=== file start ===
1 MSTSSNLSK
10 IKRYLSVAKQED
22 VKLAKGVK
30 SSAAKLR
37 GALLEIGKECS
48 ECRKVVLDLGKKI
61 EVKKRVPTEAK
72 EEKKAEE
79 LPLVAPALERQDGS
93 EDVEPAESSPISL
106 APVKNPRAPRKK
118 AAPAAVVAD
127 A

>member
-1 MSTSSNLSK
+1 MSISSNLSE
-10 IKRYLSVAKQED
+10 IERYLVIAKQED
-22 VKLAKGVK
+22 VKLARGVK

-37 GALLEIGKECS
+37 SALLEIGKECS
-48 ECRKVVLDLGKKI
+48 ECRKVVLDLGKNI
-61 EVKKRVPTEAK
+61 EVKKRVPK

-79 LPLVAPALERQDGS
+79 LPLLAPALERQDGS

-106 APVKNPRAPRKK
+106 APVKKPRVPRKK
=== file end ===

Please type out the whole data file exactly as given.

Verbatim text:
1 MSTSSNLSK
10 IKRYLSVAKQED
22 VKLAKGVK
30 SSAAKLR
37 GALLEIGKECS
48 ECRKVVLDLGKKI
61 EVKKRVPTEAK
72 EEKKAEE
79 LPLVAPALERQDGS
93 EDVEPAESSPISL
106 APVKNPRAPRKK
118 AAPAAVVAD
127 A

>member
-1 MSTSSNLSK
+1 MSISSNLSE
-10 IKRYLSVAKQED
+10 IERYLVIAKQED
-22 VKLAKGVK
+22 VKLARGVK

-37 GALLEIGKECS
+37 SALLEIGKECS
-48 ECRKVVLDLGKKI
+48 ECRKVVLDLGKNI
-61 EVKKRVPTEAK
+61 EVKKRVPK

-79 LPLVAPALERQDGS
+79 LPLLAPALERQDGS

-106 APVKNPRAPRKK
+106 APVKKPRVPRKK